A Czech graduate student has discovered unusual markings on a bone that may upend accepted beliefs of Slavic history. The find is also stirring up nationalistic sentiment about how early European tribes interacted some 1,400 years ago.
Archaeologist Alena Slámová noticed the scratches on a seventh-century A.D. cow bone recovered during a dig in Lany, near the Czech town of Breclav. When researchers studied the item further, they realized the markings were actually Germanic runic letters—a startling find, as historians previously thought Slavic peoples did not develop an alphabet until the ninth century. The team’s findings are newly published in the Journal of Archaeological Science.
No one knows who carved the letters on the bone fragment. But Macháček and his co-authors suspect that it was either a Slav who learned the German runic alphabet or an individual of Germanic origin living in Slavic territory.
The discovery’s significance stems in part from longstanding tensions between Slavic and German peoples. During World War II, the Nazis targeted Eastern Europe’s Slavs, whom they viewed as inferior, much as they did the continent’s Jews.
As Macháček tells Andrew Higgins of the New York Times, the runic writing indicates that the two groups “were trying to communicate with each other and were not just fighting all the time.”
Other scholars disagree with that assessment. Florin Curta, a historian and archaeologist at the University of Florida who was not involved in the study, is certain the marks are Germanic runes and refers to them as a “very important discovery.” But he refutes Macháček’s contention that a Slav carved them, telling the Times that they were probably made by a local who spoke and wrote an early Germanic language.
An international team of Czech, Austrian, Swiss and Australian scientists dated the cow rib fragment to 600 A.D. using genetic and radiocarbon testing, reports Agence France-Presse (AFP).
Robert Nedoma, a philologist from the University of Vienna, identified the inscription as Elder Futhark runes, which were used by German-speaking inhabitants of central Europe between the second and seventh centuries. The alphabet included 24 symbols, the last seven of which were scratched onto the broken bone.
“It is likely that the entire alphabet was originally inscribed on the bone,” note the scholars in a statement. “The bone was not inscribed with a specific message. Instead, it seems to be a learning aid, an idea that the several mistakes in the inscription lend weight to.”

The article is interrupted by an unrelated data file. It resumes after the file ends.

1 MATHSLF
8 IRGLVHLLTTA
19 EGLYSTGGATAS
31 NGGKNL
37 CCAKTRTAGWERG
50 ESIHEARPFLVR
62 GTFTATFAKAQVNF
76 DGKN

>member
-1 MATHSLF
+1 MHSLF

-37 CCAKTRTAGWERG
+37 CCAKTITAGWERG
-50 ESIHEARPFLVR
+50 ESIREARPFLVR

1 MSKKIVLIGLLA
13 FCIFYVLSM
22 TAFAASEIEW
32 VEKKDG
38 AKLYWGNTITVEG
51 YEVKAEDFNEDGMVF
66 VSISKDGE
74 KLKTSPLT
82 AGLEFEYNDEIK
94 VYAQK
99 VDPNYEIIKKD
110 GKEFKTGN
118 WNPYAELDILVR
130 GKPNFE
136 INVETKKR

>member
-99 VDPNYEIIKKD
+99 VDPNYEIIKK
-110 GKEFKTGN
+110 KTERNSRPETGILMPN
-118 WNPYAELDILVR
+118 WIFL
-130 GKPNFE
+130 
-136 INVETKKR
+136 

While the discovery is potentially revelatory, it is also inflaming nationalistic pride in Europe. Enmity between the German and Slavic peoples has been strong for centuries; during World War II, historian Per Anders Rudling told Smithsonian magazine’s Meilan Solly earlier this year, the Nazis waged “a war of racial extermination” on the Eastern Front.
“Hitler made it very clear that it was a different conflict than what they called the European ‘normal war’ in the West,” where the Nazis were more concerned with keeping conquered countries dependent on Germany than in waging a campaign of total annihilation, Rudling explained.
As the Times points out, Slavs view runes “as particularly toxic” because Nazi SS troops wore stylized letters from the alphabet on their uniforms.
“If we Czechs have a culture, it must never be said that we have it from the Germans, but it must be said that we have it in spite of the Germans,” wrote “self-declared patriot” Stanislav Jahoda in a recent online discussion hosted by a Czech newspaper, per the Times.
Historians have long held that Slavs lacked an alphabet until the ninth century, when Christian missionaries introduced Glagolitic script, according to Encyclopedia Britannica. But some scholars argue that the Slavic-speaking world achieved a level of literacy before then. Per RFE/RL, these researchers cite a text dated to around 900 A.D. by a Bulgarian monk who described “strokes and incisions” used by early Slavs.
“Our find is the first one after nearly 200 years of discussions to suggest that it is possible that the [early Slavs] had some script,” Macháček tells RFE/RL.
Macháček thinks the team’s discovery will lead to more finds regarding runic lettering. Speaking with RFE/RL, he says he hopes it will “open our mind a little bit, so we can think about our common history and culture” and change the way people think about each other.
“Nobody was interested in looking for inscriptions on these bones because we had no idea that something like this could be here,” Macháček says. “So perhaps now that we have this first find, we and other archaeologist colleagues will attempt to look for more.”